• Delay in processes due to various circumstances

Maintaining that wiggle room is crucial to creating a plan that works.

Finding the Right Tool to Support Your Task Management

Hopefully, you’re already using task management software to manage your team’s to-do lists — and if you’re still using Excel spreadsheets, it may be time to consider updating your tech stack.

But is your current task management tool up to the, well…task? Here are three characteristics that any startup-worthy project management tool should have:

  • Integrations with the tools you’re already using that supercharge them with additional features.
  • Options to provide as much context as necessary to flesh out every single task and allow for maximum efficiency.
  • Task assignment features that improve every step of your standard workflow.

Typed: The All-In-One Doc Editor and Task Management Tool

Typed is a next-generation document editor and workflow management tool that integrates with Google Docs. Google Docs is one of the most-used team collaboration apps in the startup world thanks to its features that allow team members to collaborate on documents in real-time, no matter where they are in the world.

Typed brings to the table a slew of features and creative task management processes that supercharge your Google Docs editing experience. Here are a few of the Typed features that help early-stage startups ace their task management game.

Task Management

Typed’s task management features allow you to create specific timelines through task assignment and deadline setting.

Once you create a document (or PDF, JPEG, or another popular file extension) within the Typed workspace, you can assign it to anyone in your team as a task. Then, you can set due dates and notifications in their Google Calendar — all without leaving the document editing interface. This makes it possible for teams to track tasks and stay in sync with their review and feedback processes.

With the Review Request feature, you can specify to team members what you want them to do — whether it’s viewing, commenting, or simply using your file as reference. 

Resource Management

Typed’s referencing features allow you to share resources with colleagues easily and supply much-needed context to your work in a way that hasn’t been possible until now.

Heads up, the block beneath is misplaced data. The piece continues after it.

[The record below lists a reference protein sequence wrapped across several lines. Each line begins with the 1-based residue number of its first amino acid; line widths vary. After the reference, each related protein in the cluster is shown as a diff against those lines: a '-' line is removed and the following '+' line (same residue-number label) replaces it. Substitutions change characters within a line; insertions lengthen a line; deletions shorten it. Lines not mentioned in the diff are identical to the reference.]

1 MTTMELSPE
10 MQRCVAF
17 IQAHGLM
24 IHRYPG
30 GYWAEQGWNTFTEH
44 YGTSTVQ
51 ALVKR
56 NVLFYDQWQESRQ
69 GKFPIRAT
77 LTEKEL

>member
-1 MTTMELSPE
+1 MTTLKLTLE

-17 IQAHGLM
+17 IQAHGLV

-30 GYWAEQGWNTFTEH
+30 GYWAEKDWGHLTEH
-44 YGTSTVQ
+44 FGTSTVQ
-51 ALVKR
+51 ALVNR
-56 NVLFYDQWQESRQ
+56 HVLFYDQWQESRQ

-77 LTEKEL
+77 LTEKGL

Every document or file you create within your Typed workspace has a dedicated repository of references where you can save websites or other files or documents you’ve used for reference. Anything can be a reference—even little notes!

Your referencing abilities at Typed allow you to show your team members exactly where you got your information from and save time on Slack messages and sync-up calls explaining your thought process. 

The Web Clipper and Highlight features allow you to save URLs or relevant pieces of text directly into your reference library. You can then assign these to a specific doc or leave them unassigned. Unassigned resources live in your Typed Inbox.

Knowledge Network

Finally, Typed’s Network Mode allows you to visualize the relationships between files and folders, creating a mind map that shows connections and dependencies among all your docs. 

This can help you easily locate files without falling down folder/subfolder rabbit holes and prevent work from being duplicated.

Apart from making your work more accessible and relevant, Network Mode helps every team member see the value of their work and how it contributes to the bigger picture.

Kiss Kanban Boards Goodbye with Typed

Effective task management strategies are key to streamlining teamwork, and they can make or break the success of your startup. Choosing the right tools to stay on top of your task management will make it a whole lot easier.

Typed is one such platform — it improves your team’s productivity and efficiency through streamlined knowledge management, superior document editing capabilities, and in-built task management features. Sign up for a free account and start Typing today.